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Why Do I Keep Getting Calls About Student Loans?

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In a Nutshell

If you’re a student loan borrower, you’re probably used to receiving phone calls, letters, emails, and text messages about your student loan debt. While some of these are legitimate messages from federal loan servicers, many are scams. If you're getting calls about student loans and you don't have any loans, that's a good sign it's a scam. Below, we go into detail on how to spot/prevent a scam. Bottom line? If it seems too good to be true, it's most likely a scam.

Written by the Upsolve TeamLegally reviewed by Attorney Andrea Wimmer
Updated September 6, 2023

The amount of student loan debt in the U.S. is staggering. Borrowers in the U.S. currently owe $1.75 trillion in student loan debt according to the Federal Reserve. If you’re having trouble making your student loan payments, you’re not alone. 

If you have unpaid student loans, you may be contacted by a loan servicer. It’s important to know how to tell if a call you’re getting is legitimate or not. This article explains why you may be getting calls about your student loans, how to tell if the call is legit, and what red flags that may indicate the call is from a scammer. 

Are Calls About Your Student Loans Legit?

If you're behind on your payments, you may receive legitimate calls about your student loans, usually from your loan servicer or lender. But don’t assume that a call is legitimate simply because you’re behind on your loans. 

Sadly, student loan borrowers who are having trouble paying off their loans are often targeted by scammers. Scammers may promise student loan forgiveness or to reduce your overall loan debt, but first they’ll get your personal information and collect an upfront fee.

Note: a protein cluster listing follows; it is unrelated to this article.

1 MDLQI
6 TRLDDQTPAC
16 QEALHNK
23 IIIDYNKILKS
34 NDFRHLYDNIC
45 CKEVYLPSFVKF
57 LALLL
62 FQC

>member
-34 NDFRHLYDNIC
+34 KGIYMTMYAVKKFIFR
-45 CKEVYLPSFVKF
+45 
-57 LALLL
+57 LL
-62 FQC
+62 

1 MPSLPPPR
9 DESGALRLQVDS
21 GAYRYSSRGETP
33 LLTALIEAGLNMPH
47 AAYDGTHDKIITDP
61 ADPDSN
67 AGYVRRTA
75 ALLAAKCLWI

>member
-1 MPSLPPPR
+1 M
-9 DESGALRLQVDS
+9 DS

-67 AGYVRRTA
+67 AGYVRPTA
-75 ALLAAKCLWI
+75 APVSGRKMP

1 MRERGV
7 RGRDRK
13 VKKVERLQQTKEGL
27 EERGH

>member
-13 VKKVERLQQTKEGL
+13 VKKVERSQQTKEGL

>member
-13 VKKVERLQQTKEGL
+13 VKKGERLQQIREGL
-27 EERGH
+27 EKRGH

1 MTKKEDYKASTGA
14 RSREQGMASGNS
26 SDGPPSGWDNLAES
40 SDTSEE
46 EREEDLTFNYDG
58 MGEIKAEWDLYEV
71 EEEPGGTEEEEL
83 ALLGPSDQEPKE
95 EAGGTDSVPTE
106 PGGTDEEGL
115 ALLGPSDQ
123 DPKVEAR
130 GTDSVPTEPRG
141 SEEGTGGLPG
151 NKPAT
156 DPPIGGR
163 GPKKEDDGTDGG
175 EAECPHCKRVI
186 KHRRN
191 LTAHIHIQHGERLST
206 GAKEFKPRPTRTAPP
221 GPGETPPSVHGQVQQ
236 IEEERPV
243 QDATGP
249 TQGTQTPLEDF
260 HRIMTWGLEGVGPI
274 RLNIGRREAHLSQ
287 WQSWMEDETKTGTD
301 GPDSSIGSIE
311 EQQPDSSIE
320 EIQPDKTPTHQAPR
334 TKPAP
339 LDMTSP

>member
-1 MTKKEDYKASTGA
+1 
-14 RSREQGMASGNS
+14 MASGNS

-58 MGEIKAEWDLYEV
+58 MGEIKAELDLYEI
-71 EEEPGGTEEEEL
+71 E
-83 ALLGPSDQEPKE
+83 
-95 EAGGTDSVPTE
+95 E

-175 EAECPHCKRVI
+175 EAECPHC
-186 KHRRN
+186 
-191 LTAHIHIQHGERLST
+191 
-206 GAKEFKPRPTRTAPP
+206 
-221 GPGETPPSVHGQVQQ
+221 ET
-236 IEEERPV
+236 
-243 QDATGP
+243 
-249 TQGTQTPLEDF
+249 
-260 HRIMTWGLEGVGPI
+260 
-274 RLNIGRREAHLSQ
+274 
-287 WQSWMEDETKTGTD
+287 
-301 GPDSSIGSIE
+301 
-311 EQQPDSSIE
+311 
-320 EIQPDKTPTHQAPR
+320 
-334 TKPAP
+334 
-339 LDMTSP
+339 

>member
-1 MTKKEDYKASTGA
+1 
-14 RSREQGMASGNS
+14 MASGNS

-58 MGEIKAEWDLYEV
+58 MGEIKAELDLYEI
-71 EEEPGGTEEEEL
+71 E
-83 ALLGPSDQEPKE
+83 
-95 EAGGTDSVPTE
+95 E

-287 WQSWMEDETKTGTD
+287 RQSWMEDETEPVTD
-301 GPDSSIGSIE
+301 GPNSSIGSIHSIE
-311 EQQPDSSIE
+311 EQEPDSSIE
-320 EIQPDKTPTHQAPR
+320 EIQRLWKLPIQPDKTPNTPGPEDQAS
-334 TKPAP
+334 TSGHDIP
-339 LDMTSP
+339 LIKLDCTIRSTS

Remember: You don’t usually have to pay to get help managing your student loan debt. Many debt relief companies will charge a fee when providing services but you can manage your loans on your own for free by contacting your loan servicer. At no cost, the U.S. Department of Education and federal loan servicers can help you find relief from burdensome student loan payments. 

Tips for Spotting Student Loan Scams

How do you know if a phone call is legit or not? There are some common false claims and red flags to watch out for. Also, if something seems too good to be true, it probably is!

You want to listen to what the caller promises as well as what they ask of you. Both can help you determine if the person contacting you is legitimate or if it is a debt relief scam. 

Common Red Flags in Student Loan Calls

The caller requires you to pay monthly or up-front fees for student loan debt relief assistance. 

It’s illegal to charge an up-front fee for this type of debt relief service. You should avoid working with any company that requires you to pay a fee before it performs any service, especially if it tries to get your credit card number or bank account information. Some even are bold enough to ask you to pay them directly, promising to pay your servicer each month on the due date. 

This type of scam shouldn’t be confused with accredited, nonprofit debt management programs. These types of services pay your lenders directly as part of broader, legitimate debt management plans.

The caller claims that the debt relief offer is limited and encourages immediate action. 

Student loan debt relief companies instill a sense of urgency in vulnerable borrowers to persuade them to act quickly. They cite new laws and programs that are replacing better but soon-to-be-discontinued programs as a method of encouraging immediate action. 

The caller promises immediate and absolute loan forgiveness or debt cancellation. 

There is no public or private entity that can legitimately claim that it can deliver loan forgiveness or cancellation immediately without delay. Most federal student loan government forgiveness programs require many years of qualifying payments and/or employment requirements before your loans will be forgiven.